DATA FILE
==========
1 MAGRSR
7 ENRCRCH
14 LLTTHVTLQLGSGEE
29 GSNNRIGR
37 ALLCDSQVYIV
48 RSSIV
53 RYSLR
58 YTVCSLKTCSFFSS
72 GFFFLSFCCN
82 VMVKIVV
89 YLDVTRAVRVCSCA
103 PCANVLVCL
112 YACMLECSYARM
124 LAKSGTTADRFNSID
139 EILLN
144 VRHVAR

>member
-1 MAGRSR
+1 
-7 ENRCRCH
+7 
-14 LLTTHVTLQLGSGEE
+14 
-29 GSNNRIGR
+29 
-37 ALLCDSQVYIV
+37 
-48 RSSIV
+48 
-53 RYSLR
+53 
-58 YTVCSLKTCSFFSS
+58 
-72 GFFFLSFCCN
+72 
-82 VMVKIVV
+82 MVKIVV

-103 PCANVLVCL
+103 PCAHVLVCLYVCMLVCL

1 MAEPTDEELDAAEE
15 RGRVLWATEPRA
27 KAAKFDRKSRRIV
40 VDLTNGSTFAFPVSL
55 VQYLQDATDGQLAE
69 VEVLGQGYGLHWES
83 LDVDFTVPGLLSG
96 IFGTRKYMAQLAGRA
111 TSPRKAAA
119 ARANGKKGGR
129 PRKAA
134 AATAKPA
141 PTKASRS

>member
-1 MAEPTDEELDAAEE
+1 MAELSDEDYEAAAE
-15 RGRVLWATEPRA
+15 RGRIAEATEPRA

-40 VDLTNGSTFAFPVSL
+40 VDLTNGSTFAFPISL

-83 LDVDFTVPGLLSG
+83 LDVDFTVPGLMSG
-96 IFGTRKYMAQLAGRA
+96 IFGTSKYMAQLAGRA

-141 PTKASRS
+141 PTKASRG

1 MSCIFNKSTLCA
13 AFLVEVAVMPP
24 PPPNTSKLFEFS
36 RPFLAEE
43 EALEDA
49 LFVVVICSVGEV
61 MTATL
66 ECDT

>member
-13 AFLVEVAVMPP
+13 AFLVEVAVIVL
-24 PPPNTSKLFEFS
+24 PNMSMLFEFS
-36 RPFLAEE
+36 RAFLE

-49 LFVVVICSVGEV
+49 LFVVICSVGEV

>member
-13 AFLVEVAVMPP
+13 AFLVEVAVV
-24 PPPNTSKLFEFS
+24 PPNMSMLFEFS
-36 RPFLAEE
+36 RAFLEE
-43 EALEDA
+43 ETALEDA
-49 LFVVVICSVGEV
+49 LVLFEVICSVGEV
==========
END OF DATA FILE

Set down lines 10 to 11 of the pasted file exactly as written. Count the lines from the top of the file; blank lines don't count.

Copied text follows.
82 VMVKIVV
89 YLDVTRAVRVCSCA